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Shelby
The Luxury of Time
by Katie Sauro

After performing and recording with the likes of Blonde Redhead, Elvis Costello, and Bob Mould, among others, it could easily be said that Kenny Cummings and Phil Schuster, the two members of Shelby, have been around the proverbial block more than a few times, making them veterans in the indie music scene. 

With their latest album,
The Luxury of Time, Cummings and Schuster take a straightforward rock approach, with a steady wall of noisy guitar and heavy, rolling bass.  But to make their sound truly unique, they carefully blend in overtones of jangly Brit-pop, as on “Loudon Wainwright,” synth-laden space-rock, like on “Modify Myself,” and they even seem to channel Seattle grunge gods, Alice in Chains, on “Marigolds.”  And combined with Cummings’ gravelly vocals, at times soft and beautiful, and at others, echo-y and distorted, Shelby creates layer after layer of lush arrangements with absolute precision.

The quiet-loud, slow-fast dynamic perfected in the 80s by My Bloody Valentine is demonstrated often on this album, especially on “Blue Becomes You.” A slow, jangly guitar and a rolling drumbeat open the song, underlying a lethargic-sounding Cummings.  But around the 1:50 mark, the bass suddenly speeds up, followed closely by an onslaught of hard and fast guitar as Cummings half-sings and half-yells, “Blue becomes you.” As he holds his last note, the slow rhythms return, as do his languid vocals.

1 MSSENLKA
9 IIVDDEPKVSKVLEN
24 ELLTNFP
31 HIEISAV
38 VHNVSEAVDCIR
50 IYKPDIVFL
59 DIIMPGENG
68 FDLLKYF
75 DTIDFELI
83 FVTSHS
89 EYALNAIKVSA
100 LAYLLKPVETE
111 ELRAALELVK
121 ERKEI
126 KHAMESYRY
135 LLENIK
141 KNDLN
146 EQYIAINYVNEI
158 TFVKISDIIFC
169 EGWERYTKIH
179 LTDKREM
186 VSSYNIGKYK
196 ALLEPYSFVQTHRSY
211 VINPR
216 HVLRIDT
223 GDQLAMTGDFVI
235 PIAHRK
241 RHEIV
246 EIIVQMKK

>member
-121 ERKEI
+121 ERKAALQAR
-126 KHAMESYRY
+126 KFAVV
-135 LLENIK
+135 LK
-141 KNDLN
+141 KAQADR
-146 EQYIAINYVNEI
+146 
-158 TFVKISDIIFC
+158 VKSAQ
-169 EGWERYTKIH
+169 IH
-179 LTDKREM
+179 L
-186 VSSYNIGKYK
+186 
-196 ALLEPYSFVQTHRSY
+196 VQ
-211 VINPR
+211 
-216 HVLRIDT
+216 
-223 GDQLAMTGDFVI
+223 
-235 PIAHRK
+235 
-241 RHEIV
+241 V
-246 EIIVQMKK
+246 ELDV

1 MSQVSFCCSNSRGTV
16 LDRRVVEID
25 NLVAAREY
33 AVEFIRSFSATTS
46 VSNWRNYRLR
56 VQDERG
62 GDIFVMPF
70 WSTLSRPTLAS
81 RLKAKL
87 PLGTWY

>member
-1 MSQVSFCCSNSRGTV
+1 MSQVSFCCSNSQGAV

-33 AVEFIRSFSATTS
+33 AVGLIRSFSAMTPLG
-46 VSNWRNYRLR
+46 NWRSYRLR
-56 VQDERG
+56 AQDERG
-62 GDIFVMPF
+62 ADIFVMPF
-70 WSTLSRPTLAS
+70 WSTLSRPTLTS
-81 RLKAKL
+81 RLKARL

Highlights on the album include the stripped-down, acoustic strumming of “Let it Be Me,” the slow, plodding, Radiohead-like rhythms of “Salt of the Earth,” and the atmospheric “Jet Blast (Shame),” on which Cummings’ vocals seem to be slowly, cautiously clawing their way out of some dark place inside of him, until he reaches the chorus and is joined by a rush of violins, keyboards, and harmonizing vocals.

The Luxury of Time is definitely worth a listen for fans of My Bloody Valentine, Mercury Rev, and Echo and the Bunnymen.